This post is also available in: French
I know it’s not correct to use an interrogative phrase in a title, but there is no other way to open this discussion. We need to open our minds by asking ourselves “How long did it take for human beings to be in capacity to take this photo?”
A few weeks ago, Tony (Pressenza co-director) sent a document written by Silvia Swinden called “The Space of Representation” (see link PDF). This type of research focuses on one theme. The Space of Representation is a concept developed by Silo that explains that the consciousness works through images located on a mental space in our minds. Put briefly, if you move something (an image) within your space of representation your perception of this object, and perhaps of your life, will change. When Michelangelo, for example, in his painting “The Creation of Adam” placed God at the same level as Adam (human beings), this reflected the transformed vision of the world that the Renaissance offered.
There are plenty of moments like this in history when old landscapes are replaced by new ones. In this instance, we could say the Space of Representation in humans expanded and gained in “resolution.” Remember when it was believed the Earth was flat? That was the reality of the time.
After finishing Silvia’s study, I was listening to the Triangulation podcast. It is usually hosted by Leo Laporte, but this time the host was Fr. Robert Ballecer, a Jesuit blogger and podcaster. His guest was Michael Summers, author of “Exoplanets: Diamond Worlds, Super Earths, Pulsar Planets, and the New Search for Life Beyond Our Solar System.” Mr. Summers doesn’t directly address the Space of Representation, but he describes very well the limits of our understanding, capturing how some things or experiences don’t yet fit within our space of representation. The study of life beyond our solar system has captured our imagination for decades and has definitely helped us to discover new, internal spaces.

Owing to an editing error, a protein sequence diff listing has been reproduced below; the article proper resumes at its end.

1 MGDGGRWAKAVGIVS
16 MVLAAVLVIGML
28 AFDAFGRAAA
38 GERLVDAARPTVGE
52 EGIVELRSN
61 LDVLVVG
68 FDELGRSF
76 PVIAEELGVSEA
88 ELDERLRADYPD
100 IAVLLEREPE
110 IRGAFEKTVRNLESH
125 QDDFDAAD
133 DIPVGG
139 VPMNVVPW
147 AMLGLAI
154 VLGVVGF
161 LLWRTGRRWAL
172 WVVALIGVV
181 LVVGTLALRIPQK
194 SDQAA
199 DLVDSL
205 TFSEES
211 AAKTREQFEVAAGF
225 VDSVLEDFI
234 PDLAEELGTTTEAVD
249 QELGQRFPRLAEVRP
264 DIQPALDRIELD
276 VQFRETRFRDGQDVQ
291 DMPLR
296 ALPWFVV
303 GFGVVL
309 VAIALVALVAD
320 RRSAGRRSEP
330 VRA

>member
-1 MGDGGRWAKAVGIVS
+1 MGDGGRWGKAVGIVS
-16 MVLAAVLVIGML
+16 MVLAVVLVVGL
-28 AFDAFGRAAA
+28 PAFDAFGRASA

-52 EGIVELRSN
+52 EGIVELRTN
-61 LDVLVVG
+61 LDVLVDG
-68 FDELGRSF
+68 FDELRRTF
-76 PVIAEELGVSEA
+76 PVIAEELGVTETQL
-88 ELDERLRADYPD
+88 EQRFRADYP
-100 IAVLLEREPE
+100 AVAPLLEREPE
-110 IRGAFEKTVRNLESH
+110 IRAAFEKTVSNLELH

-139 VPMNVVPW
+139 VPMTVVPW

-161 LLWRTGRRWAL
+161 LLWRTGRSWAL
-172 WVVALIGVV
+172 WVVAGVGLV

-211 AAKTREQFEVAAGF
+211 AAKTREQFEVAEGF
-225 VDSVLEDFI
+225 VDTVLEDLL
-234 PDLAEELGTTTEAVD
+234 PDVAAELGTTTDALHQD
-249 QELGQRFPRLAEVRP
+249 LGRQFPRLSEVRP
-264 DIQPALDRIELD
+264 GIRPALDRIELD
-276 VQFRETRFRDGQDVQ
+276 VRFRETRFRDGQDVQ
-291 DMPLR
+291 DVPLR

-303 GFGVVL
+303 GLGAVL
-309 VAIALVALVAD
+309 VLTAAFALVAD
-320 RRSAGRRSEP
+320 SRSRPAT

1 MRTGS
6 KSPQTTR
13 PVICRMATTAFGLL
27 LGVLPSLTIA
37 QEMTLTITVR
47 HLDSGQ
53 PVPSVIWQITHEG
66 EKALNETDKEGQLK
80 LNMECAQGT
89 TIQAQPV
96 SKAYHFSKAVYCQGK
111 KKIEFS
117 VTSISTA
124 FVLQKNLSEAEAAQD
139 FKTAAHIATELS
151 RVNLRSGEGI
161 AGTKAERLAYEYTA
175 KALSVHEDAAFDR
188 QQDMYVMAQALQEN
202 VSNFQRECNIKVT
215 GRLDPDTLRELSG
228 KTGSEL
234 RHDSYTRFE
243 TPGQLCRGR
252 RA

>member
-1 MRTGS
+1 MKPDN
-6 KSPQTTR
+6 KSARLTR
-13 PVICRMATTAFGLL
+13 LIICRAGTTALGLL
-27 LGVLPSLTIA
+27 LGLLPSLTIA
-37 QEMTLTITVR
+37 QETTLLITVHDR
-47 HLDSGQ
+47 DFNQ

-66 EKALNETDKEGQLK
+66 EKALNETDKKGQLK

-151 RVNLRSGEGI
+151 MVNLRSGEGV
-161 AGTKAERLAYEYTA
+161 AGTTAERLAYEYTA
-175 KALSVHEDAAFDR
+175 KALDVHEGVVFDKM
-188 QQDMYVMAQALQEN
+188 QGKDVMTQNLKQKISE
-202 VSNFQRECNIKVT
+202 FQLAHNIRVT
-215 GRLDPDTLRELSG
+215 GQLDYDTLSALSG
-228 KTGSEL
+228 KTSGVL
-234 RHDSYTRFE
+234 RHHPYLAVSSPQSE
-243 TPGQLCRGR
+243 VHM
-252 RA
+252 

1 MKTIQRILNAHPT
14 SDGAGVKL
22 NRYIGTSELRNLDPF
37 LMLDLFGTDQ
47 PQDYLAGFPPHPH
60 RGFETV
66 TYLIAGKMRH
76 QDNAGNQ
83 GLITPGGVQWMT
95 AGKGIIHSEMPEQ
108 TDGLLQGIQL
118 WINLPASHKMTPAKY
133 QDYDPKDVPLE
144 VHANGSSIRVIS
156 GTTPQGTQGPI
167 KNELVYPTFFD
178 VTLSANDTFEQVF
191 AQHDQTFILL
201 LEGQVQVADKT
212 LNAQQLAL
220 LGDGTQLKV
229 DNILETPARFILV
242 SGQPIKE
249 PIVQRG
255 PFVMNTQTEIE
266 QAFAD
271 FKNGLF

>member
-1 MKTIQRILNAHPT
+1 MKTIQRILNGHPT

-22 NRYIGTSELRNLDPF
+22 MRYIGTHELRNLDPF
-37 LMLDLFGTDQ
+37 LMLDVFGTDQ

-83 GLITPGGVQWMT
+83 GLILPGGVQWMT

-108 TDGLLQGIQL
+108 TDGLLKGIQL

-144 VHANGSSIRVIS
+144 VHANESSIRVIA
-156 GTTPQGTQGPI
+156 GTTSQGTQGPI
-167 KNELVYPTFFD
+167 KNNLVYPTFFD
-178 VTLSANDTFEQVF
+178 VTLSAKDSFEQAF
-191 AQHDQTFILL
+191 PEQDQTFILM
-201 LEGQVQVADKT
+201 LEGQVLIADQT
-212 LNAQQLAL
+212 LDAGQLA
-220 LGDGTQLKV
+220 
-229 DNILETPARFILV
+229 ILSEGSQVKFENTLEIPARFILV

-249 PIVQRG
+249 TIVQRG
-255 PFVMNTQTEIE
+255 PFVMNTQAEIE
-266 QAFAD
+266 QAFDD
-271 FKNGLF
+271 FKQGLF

Silvia’s contribution should be studied within the School and by all middle schoolers to make sure young adults have an understanding of the evolution of the consciousness and of the world in which they are living (not just historical facts that describe the barbarous violence carried out by humanity throughout the ages). Everything that we see and understand exists within our Space of Representation, which has been developed over millennia. There isn’t any “reality” that exists separately from the dynamic, ongoing construction and interpretation that occurs within our own consciousness.
So now let’s go back to our question: “How long did it take to take this photo?” This famous “blue marble” shot represents the first photograph in which the Earth is in full view. The picture was taken on December 7, 1972, as the Apollo 17 crew left Earth’s orbit for the moon. It took the human process millennia to get to the point of being able to “see” this magical picture. This photo marks a moment in human evolution, a demonstration of what human beings are capable of for the wellbeing of everyone.
Thanks to Silvia, Michael and everyone who is working to advance human understanding and development. As Silo wrote in The Internal Landscape: “I will tell you the meaning of your life here: it is to humanize the earth. And what does it mean to humanize the earth? It is to surpass pain and suffering; it is to learn without limits; it is to love the reality you build.”